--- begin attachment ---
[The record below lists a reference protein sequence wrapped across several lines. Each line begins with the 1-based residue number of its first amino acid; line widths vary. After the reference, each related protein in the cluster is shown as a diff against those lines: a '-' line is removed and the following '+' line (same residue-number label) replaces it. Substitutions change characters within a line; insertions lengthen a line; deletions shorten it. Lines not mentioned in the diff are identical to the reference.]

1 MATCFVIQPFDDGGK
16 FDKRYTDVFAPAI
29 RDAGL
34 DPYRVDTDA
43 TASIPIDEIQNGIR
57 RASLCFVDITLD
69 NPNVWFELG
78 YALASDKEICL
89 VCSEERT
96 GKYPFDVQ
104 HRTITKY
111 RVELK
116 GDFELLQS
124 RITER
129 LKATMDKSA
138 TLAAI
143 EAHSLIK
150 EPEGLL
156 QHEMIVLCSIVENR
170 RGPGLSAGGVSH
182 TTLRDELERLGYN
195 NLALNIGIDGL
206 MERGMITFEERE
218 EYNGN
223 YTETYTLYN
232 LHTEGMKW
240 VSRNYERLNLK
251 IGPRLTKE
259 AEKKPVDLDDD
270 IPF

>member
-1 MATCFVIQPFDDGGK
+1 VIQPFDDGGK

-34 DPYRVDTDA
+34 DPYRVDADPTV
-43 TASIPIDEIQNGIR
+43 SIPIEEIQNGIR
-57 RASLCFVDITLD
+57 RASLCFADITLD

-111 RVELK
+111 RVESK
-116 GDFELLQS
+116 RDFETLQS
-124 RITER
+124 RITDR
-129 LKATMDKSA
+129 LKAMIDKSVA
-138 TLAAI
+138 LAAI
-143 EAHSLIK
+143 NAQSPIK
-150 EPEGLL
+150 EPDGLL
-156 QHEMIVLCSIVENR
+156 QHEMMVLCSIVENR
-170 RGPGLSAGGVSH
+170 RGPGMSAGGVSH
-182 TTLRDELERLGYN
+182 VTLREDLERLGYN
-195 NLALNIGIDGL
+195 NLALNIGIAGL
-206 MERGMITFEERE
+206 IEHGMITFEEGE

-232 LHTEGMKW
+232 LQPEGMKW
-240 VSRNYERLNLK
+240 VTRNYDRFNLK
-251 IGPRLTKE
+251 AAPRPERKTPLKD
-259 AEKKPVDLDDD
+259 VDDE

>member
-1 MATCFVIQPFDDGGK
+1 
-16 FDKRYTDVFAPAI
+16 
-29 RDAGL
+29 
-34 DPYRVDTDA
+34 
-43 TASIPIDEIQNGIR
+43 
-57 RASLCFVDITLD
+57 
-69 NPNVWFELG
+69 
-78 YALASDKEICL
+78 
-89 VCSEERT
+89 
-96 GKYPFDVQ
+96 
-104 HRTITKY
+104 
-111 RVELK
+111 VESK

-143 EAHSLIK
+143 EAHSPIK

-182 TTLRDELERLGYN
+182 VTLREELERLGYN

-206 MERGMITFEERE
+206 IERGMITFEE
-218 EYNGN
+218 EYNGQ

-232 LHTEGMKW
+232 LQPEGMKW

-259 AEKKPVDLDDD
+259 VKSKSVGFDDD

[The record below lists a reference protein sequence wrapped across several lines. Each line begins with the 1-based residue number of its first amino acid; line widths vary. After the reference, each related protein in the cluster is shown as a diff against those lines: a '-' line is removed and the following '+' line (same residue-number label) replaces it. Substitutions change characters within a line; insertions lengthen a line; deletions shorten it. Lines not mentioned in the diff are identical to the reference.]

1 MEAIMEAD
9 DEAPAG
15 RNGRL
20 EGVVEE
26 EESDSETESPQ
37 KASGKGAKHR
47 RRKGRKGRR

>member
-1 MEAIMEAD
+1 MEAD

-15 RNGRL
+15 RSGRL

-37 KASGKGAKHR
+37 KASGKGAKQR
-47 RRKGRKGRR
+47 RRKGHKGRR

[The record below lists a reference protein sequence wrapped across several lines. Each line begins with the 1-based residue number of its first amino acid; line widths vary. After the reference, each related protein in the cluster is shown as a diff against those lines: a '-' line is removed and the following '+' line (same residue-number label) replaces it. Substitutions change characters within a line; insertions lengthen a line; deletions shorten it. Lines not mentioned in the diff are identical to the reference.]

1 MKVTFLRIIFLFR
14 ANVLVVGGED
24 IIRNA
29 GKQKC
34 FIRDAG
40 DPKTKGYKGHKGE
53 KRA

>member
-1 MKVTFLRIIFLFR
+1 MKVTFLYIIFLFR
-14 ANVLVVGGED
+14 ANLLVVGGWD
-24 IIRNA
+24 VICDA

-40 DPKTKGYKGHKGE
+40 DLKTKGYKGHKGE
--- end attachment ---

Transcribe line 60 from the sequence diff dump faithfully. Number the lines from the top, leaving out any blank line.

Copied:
+182 VTLREDLERLGYN